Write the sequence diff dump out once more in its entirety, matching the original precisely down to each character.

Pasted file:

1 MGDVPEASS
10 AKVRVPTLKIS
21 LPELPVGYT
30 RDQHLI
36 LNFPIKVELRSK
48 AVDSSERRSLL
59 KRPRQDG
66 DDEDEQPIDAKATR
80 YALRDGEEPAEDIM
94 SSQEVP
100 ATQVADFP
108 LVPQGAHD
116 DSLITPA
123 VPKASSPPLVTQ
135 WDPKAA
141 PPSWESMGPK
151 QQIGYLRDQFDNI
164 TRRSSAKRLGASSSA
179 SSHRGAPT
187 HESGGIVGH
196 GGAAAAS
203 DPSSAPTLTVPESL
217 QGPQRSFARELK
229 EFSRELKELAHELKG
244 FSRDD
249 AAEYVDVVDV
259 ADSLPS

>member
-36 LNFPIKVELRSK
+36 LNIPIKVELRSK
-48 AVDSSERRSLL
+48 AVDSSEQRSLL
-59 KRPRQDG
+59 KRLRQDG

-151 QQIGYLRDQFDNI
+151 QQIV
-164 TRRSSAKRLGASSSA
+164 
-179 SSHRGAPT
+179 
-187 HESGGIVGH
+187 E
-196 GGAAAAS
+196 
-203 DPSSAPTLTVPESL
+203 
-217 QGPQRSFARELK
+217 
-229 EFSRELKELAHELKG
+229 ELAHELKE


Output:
1 MGDVPEASS
10 AKVRVPTLKIS
21 LPELPVGYT
30 RDQHLI
36 LNFPIKVELRSK
48 AVDSSERRSLL
59 KRPRQDG
66 DDEDEQPIDAKATR
80 YALRDGEEPAEDIM
94 SSQEVP
100 ATQVADFP
108 LVPQGAHD
116 DSLITPA
123 VPKASSPPLVTQ
135 WDPKAA
141 PPSWESMGPK
151 QQIGYLRDQFDNI
164 TRRSSAKRLGASSSA
179 SSHRGAPT
187 HESGGIVGH
196 GGAAAAS
203 DPSSAPTLTVPESL
217 QGPQRSFARELK
229 EFSRELKELAHELKG
244 FSRDD
249 AAEYVDVVDV
259 ADSLPS

>member
-36 LNFPIKVELRSK
+36 LNIPIKVELRSK
-48 AVDSSERRSLL
+48 AVDSSEQRSLL
-59 KRPRQDG
+59 KRLRQDG

-151 QQIGYLRDQFDNI
+151 QQIV
-164 TRRSSAKRLGASSSA
+164 
-179 SSHRGAPT
+179 
-187 HESGGIVGH
+187 E
-196 GGAAAAS
+196 
-203 DPSSAPTLTVPESL
+203 
-217 QGPQRSFARELK
+217 
-229 EFSRELKELAHELKG
+229 ELAHELKE